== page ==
If you're considering buying Pebble, you might want to first ask yourself these questions:
If the answer to any of these is "yes," then Pebble could make things a lot easier. Whipping out your phone just to glance at the lockscreen or read some quick info becomes a thing of the past.
When the info you need is on your wrist, a quick tilt of your arm gives you the info you're looking for. And because Pebble vibrates right on your wrist, you're much less likely to miss that call or text than you would with a pocketed phone. After using Pebble for a few minutes, we quickly realized that we could leave our phones in silent mode all the time.
We're so used to our mobile devices doing anything and everything, that it's worth noting the things that Pebble won't do for you. Though you get call notifications, which you can dismiss straight from Pebble (and a third-party app even lets you answer it from Pebble), you can't actually use the Pebble as a phone. You also can't type or dictate, so you can only send a few pre-written, canned messages.
There's also no Siri or Google Now-like voice control (Pebble doesn't even have a microphone), and it doesn't have a camera. Dick Tracy's video chat watch isn't here yet. Like we mentioned earlier, Pebble is very much a notification terminal ... with a few extra tricks thrown in as a bonus.
Out of the box, Pebble supports notifications for email, SMS, incoming calls, calendar reminders, Google Hangouts chats, Facebook, Whatsapp, and Google Voice (at least on Android, where we tested it). But there are third-party apps that will stretch that list to any notification on your phone. In case we haven't repeated it enough times, notifications are Pebble's bread and butter.
Out of the box, Pebble also gives you some limited music control. You can play, pause or skip to the last or next track. This works with a variety of music apps, so no worries if you use Spotify or Pandora. An excellent third-party Android app called Music Boss enhances that control, throwing in raising and lowering of volume, as well as viewing the current track info.
Another nice third-party Android app called Glance for Pebble lets you see your current weather right on your wrist. You can even scroll down to see the forecast for the next week. The same app also lets you, as we mentioned earlier, send a text from a list of customized and pre-written messages.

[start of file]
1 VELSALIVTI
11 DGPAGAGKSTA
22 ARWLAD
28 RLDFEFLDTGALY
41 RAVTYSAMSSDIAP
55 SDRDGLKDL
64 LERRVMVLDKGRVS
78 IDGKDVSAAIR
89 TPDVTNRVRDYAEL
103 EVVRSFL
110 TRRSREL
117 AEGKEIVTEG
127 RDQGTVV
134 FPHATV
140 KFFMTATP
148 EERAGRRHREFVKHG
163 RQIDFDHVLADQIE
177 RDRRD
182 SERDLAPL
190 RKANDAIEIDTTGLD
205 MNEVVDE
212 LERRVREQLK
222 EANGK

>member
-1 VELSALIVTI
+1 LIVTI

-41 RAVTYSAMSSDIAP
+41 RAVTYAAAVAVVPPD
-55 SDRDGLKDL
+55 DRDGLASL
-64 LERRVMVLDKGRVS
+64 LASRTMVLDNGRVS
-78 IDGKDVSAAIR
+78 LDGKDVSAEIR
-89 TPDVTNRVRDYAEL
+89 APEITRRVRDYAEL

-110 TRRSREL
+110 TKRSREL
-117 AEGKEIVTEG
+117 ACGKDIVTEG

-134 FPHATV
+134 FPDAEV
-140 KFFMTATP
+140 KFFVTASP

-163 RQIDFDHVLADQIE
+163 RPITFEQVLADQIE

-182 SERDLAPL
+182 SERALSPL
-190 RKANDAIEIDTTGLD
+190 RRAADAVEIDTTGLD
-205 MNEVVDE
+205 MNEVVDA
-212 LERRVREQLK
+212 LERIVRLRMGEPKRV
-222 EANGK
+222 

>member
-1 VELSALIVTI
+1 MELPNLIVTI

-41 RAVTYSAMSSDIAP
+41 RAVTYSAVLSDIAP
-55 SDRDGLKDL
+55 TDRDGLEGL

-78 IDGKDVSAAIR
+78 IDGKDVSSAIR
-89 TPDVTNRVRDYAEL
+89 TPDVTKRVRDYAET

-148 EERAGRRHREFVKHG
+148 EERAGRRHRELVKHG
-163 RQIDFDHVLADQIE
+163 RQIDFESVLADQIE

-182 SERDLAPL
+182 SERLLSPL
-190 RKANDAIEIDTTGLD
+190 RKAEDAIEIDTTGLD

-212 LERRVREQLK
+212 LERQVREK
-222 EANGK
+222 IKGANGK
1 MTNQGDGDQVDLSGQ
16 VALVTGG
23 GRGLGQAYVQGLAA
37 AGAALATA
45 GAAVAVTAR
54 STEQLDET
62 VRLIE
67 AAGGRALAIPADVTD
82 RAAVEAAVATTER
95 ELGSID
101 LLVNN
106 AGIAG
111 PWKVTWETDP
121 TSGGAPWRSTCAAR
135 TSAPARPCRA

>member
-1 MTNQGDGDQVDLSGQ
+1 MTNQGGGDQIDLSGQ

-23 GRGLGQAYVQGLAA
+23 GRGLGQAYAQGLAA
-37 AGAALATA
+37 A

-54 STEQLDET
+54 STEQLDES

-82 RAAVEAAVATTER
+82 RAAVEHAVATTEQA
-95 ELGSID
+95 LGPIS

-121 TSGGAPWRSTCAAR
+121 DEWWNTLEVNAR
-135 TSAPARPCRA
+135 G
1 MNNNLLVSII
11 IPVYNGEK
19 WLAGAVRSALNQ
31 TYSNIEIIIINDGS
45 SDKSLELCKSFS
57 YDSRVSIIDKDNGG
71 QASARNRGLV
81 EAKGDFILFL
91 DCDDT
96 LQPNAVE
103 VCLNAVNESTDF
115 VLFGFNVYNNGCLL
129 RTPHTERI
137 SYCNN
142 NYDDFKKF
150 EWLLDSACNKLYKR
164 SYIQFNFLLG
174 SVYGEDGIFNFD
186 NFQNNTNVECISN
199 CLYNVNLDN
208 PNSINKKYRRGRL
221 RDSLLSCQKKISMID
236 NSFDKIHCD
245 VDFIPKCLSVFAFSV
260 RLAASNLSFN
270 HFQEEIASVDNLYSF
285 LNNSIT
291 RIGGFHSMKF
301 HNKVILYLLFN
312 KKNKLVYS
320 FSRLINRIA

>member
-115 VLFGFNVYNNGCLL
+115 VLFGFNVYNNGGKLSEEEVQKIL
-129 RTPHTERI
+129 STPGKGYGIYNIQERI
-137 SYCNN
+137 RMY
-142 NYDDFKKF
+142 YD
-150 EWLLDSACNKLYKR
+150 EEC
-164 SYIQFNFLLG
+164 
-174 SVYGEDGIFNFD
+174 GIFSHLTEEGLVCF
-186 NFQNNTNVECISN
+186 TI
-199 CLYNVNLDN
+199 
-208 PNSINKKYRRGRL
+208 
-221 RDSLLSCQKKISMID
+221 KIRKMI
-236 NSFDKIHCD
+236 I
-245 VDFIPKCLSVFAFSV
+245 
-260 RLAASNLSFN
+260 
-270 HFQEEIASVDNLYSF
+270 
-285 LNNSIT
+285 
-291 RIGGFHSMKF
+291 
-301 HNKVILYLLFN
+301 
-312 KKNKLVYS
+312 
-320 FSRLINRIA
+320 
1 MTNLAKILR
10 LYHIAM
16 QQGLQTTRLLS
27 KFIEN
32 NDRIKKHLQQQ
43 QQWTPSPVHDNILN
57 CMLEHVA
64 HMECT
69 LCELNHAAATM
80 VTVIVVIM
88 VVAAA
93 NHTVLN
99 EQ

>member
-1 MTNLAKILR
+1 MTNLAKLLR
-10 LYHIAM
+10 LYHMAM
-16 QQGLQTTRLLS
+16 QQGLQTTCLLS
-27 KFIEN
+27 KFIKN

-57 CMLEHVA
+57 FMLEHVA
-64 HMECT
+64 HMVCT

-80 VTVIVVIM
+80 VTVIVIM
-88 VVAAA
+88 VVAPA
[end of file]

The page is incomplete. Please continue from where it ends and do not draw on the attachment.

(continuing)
Pebble can also replace some of the functionality of fitness trackers like Jawbone Up and Fitbit, by syncing with third-party fitness apps on your phone. We tested RunKeeper as a pedometer, and it worked to perfection. Your distance, pace, and time stay on the watch's screen during your workout. You can even pause and restart your tracking by pressing the select button. The app can be set for walking, running, cycling, yoga, strength training ... the list goes on. The tight integration with RunKeeper and similar apps makes Pebble a handy instant-gratification fitness tracker.
The RunKeeper app also tracks swimming, and, believe it or not, that's an option with Pebble. The watch is water-resistant (rated at 5 atm, for up to 50 m of submersion), so you can swim or shower while wearing it. You'll want to leave it on shore for your snorkeling and diving expeditions though.
Though it isn't quite ready for prime time, there's even an experimental Android app that shows turn-by-turn navigation directions on your Pebble watch. When you approach a turn, the watch will vibrate and display the upcoming direction. The developer readily admits that the app is very much in beta, but it's also a glimpse into just how much farther this whole smartwatch thing can go.
Five or ten years from now, we wouldn't be surprised if smartwatches were our main mobile devices. As more and more advanced technology is squeezed into these little watch faces, our smartphones will become less and less necessary. In a way, smartwatches could do to smartphones what smartphones and tablets have done to PCs: push them to the sidelines.
This is all, however, assuming that the consumer mainstream ultimately embraces smartwatches. But our time with Pebble makes it easy to see that happening. Spend a few minutes receiving your calls, texts, and emails on your wrist, changing your Spotify track from your wrist, or checking to see how far you've biked on your wrist, and you realize that they're really onto something here. As watch-makers figured out centuries ago, the wrist is a great place to store pertinent, glanceable info.
We know this is just the beginning, but we also don't necessarily subscribe to the "these first smartwatches are crap" mentality. Just because something can – and will – improve doesn't mean the current version is unworthy of your attention. In fact, at US$150 (currently available at Best Buy), we'd say Pebble is worth taking a long look at.
Will Pebble be upstaged and forgotten, as much richer companies fight for the right to party on your wrist? Or will the startup ride its Kickstarter buzz and become a major player in itself? It's too early to say, but for the moment, Pebble is one of the best examples around of this breakthrough product category. Welcome to the age of the smartwatch.
You can hit up the product page below for more info on Pebble. Or, for a glimpse of what the really big companies are doing, check out our full review of Samsung's US$300 Galaxy Gear.
Product page: Pebble